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1950 VS. 1990
Accolades to Peter Gammons on his fine article 1950 vs. 1990, A Tale of Two Eras (April 16). In my mind there is no question that 1990's players on the whole are more talented because of superior training, size and strength, but I wish I could have been around in the '50s, when baseball was played more for the love of the sport than for financial reward.
New Palestine, Ind.

In 1950 there were more minor leagues feeding the major leagues, but people forget about the second "minor league" system that is feeding pro baseball today. College baseball is now a big sport. In the late '40s the top high school players who wanted to make it to the big leagues would probably have signed with the pros. Today that is not the case. With fall and spring schedules at their schools and with summer leagues, top college baseball players are getting extensive training for three or four years before entering the pro ranks.

The aluminum bat used by college players may have a negative effect on their hitting, but otherwise most skills are being developed in college baseball just as well as or better than they were in the very low minors of years ago.
Varna, Ill.

Gammons mentions the short 300-foot porch in rightfield at Forbes Field in Pittsburgh, but not the screen that required any ball hit in that direction to reach the upper deck in order to be a home run.

He also writes of the "few square yards" of centerfield real estate that Pirate outfielders patrolled. But another writer once described it as "slightly smaller than the Gobi Desert."

The dimensions of Forbes were these: leftfield, 335 feet; left center power alley, 355 feet; centerfield, 457 feet; right center power alley, 408 feet; rightfield, 300 feet.

In addition, leftfield had a huge hand-operated scoreboard that had to be cleared for a homer, and centerfield was so vast that the batting cage was parked there during games.
Greensboro, N.C.

I was more than a little surprised by Peter Gammons's statement ('Money Can't Buy Me Love,' April 23) that Toronto lacks a professional baseball history. I saw my first pro ball game, an International League contest, in 1959 at Maple Leaf Stadium in Toronto. At that time, the baseball Leafs had been around for 73 years and would last another eight before folding in '67. Toronto has a long pro baseball history. Organized teams date from the 1880s, and the city joined the International League in 1886.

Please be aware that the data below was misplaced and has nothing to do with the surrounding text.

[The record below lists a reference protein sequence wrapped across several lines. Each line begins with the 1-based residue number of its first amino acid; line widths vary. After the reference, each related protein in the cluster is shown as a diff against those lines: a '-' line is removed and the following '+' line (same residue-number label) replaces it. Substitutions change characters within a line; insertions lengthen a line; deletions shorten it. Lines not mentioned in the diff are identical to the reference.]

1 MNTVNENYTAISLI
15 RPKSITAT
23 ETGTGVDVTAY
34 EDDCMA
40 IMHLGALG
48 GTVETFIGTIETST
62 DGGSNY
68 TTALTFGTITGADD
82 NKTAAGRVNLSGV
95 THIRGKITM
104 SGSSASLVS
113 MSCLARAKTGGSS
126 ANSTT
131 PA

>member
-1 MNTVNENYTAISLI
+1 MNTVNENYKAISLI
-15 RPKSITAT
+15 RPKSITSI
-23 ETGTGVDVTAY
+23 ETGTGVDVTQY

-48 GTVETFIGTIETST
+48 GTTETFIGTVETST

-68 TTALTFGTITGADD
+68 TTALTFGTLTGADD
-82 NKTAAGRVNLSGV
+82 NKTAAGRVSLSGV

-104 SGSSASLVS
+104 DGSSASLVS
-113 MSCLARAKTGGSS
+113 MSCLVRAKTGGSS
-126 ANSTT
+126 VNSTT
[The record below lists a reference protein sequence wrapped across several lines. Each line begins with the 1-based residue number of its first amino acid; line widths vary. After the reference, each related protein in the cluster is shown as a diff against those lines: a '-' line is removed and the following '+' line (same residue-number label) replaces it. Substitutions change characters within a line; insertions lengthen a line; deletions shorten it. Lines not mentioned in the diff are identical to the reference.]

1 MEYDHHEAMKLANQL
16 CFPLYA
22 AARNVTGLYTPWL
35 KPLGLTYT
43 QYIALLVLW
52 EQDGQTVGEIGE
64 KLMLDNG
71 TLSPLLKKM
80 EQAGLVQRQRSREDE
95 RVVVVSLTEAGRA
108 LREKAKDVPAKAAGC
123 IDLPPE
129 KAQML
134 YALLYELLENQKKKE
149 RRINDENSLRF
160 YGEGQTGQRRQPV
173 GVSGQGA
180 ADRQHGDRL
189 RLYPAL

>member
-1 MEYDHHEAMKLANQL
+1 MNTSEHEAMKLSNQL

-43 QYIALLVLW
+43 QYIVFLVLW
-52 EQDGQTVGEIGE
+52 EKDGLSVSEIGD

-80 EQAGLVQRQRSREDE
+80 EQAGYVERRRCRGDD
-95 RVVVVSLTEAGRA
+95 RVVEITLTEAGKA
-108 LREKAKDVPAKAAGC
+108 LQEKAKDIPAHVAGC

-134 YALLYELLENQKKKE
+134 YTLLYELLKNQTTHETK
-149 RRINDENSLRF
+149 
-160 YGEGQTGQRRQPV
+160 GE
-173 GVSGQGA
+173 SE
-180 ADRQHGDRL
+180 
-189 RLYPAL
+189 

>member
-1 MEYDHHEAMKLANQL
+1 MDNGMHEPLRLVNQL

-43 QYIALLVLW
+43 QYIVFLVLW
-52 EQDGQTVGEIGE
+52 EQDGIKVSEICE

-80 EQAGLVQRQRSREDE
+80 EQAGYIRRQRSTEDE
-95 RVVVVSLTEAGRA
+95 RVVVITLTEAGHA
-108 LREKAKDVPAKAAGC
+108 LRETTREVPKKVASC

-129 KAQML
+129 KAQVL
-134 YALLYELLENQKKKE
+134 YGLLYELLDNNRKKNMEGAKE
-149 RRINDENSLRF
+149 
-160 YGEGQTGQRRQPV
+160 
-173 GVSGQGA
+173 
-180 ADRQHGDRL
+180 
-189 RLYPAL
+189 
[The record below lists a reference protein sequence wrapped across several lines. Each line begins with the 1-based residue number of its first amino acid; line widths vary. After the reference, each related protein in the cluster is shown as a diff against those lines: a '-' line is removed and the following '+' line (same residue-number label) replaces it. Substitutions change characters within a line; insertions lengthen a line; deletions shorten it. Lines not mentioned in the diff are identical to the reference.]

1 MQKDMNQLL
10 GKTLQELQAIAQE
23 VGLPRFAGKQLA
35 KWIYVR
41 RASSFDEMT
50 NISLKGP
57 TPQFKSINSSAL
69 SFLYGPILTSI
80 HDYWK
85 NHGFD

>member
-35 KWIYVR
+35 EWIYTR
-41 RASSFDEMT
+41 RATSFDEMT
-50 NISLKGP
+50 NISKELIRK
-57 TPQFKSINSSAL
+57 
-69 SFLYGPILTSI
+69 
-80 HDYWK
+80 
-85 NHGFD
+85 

Toronto is the city where Babe Ruth, playing for the Providence Grays, hit his first professional home run, on Sept. 5, 1914. And it was in Montreal that Jackie Robinson played for the Montreal Royals before breaking the major league color barrier.

I would like to defend myself in regard to your SCORECARD item that said I hurt my thumb while removing my socks (April 9). This is the second time this incident has been mentioned in your magazine. The first time was in the summer of 1985, and I have never been given a chance to explain what really happened.

In my three years with the Braves, I was both a utility infielder and the third catcher. In the latter capacity, I warmed up pitchers in the bullpen, which is how my left thumb got messed up in the first place. Ken Dayley threw a 90-mph-plus fastball that dipped at the last second and caught me square on the thumb. All catchers have taken one in the same way at some time in their careers. The thumb is bent back farther than it is meant to be, and it is very painful.

As a result of that incident, the ligaments in the second knuckle of the thumb were strained, and they never fully healed. And, yes, two years later, after a game, I reinjured my thumb when I caught it as I was removing my sticky, sweat-soaked uniform socks. But I never missed a game or a practice because of the injury; I even had my best round of batting practice right after the initial injury. I think then—Atlanta Braves manager Eddie Haas was just looking for an excuse to send me to the minors, and this was the one he used.

This is not meant in any way to be critical of the Braves. They gave me a chance to play in the big leagues, something I never thought I would get. I just don't want to be remembered as the idiot who dislocated his thumb taking off his socks.
Escondido, Calif.

I am both an art director and a basketball junkie, and my fiancèe, Laura Jean Uckermark, is a good sport, so here's the wedding invitation that we sent out.
Cliffside Park, N.J.



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